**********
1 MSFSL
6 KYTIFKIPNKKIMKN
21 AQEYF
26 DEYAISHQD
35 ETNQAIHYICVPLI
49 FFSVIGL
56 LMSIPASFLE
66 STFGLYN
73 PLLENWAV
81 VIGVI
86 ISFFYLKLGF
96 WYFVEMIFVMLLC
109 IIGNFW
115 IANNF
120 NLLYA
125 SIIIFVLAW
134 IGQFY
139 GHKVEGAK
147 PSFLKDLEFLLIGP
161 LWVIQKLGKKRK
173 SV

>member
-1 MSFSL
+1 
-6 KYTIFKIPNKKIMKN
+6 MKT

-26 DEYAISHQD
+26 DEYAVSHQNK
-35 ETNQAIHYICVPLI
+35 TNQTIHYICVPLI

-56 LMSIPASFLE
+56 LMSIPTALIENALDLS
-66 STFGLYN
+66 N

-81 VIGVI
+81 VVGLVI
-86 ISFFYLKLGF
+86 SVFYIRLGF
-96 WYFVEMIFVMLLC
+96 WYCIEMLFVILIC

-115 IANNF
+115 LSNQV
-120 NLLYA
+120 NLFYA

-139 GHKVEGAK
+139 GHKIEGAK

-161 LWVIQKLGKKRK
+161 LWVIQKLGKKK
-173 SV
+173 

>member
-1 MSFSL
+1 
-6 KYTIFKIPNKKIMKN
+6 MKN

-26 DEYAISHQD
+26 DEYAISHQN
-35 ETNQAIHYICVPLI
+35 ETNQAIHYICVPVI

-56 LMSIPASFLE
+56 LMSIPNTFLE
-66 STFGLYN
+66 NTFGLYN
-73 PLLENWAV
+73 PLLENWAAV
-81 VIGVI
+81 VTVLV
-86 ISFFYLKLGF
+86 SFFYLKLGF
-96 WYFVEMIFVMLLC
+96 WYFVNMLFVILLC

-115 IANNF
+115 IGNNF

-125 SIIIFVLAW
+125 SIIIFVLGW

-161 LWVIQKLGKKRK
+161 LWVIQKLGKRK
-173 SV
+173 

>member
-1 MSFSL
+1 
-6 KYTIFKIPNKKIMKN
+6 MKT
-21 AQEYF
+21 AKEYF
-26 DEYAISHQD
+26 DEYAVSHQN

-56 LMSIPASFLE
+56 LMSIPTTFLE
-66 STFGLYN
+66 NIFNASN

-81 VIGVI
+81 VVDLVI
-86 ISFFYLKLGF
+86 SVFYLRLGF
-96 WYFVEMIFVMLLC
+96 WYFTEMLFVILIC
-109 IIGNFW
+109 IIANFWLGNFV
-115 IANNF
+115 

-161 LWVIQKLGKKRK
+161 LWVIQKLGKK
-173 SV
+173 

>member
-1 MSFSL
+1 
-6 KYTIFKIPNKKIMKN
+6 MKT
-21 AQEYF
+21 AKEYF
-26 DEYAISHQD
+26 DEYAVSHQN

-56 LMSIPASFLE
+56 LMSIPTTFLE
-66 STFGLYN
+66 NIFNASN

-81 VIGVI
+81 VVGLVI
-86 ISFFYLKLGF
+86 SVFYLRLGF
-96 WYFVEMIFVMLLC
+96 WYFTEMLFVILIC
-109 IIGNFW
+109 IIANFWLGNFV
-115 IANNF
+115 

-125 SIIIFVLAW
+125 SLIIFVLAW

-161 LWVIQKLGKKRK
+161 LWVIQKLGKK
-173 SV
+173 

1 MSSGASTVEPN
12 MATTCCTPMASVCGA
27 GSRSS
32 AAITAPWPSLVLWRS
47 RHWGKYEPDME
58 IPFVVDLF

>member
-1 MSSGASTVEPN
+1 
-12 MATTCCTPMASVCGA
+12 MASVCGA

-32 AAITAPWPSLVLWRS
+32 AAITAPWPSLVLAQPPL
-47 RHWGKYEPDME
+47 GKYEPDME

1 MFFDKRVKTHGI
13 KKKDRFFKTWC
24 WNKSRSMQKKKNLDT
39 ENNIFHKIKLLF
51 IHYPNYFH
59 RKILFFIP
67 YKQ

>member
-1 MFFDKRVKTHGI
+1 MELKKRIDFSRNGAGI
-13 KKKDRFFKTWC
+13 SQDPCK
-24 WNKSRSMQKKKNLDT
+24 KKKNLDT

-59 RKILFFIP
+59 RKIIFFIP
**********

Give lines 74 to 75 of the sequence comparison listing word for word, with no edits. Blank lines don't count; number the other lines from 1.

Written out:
-125 SIIIFVLAW
+125 SIIIFVLGW